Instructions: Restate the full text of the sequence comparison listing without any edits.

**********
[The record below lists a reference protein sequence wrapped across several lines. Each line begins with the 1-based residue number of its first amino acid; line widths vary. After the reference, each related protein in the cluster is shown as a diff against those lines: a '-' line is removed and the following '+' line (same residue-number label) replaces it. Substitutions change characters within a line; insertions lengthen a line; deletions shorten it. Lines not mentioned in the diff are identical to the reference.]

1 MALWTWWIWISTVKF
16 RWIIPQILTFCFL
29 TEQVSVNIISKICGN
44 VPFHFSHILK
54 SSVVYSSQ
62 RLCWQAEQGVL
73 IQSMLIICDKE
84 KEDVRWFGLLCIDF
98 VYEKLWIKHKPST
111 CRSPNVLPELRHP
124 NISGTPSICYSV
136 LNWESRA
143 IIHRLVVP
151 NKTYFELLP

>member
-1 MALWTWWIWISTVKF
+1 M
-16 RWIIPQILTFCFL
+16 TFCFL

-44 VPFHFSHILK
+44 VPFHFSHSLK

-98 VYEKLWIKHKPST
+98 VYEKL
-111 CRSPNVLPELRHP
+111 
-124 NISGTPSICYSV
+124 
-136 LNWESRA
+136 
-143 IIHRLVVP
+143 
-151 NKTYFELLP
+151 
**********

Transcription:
[The record below lists a reference protein sequence wrapped across several lines. Each line begins with the 1-based residue number of its first amino acid; line widths vary. After the reference, each related protein in the cluster is shown as a diff against those lines: a '-' line is removed and the following '+' line (same residue-number label) replaces it. Substitutions change characters within a line; insertions lengthen a line; deletions shorten it. Lines not mentioned in the diff are identical to the reference.]

1 MALWTWWIWISTVKF
16 RWIIPQILTFCFL
29 TEQVSVNIISKICGN
44 VPFHFSHILK
54 SSVVYSSQ
62 RLCWQAEQGVL
73 IQSMLIICDKE
84 KEDVRWFGLLCIDF
98 VYEKLWIKHKPST
111 CRSPNVLPELRHP
124 NISGTPSICYSV
136 LNWESRA
143 IIHRLVVP
151 NKTYFELLP

>member
-1 MALWTWWIWISTVKF
+1 M
-16 RWIIPQILTFCFL
+16 TFCFL

-44 VPFHFSHILK
+44 VPFHFSHSLK

-98 VYEKLWIKHKPST
+98 VYEKL
-111 CRSPNVLPELRHP
+111 
-124 NISGTPSICYSV
+124 
-136 LNWESRA
+136 
-143 IIHRLVVP
+143 
-151 NKTYFELLP
+151 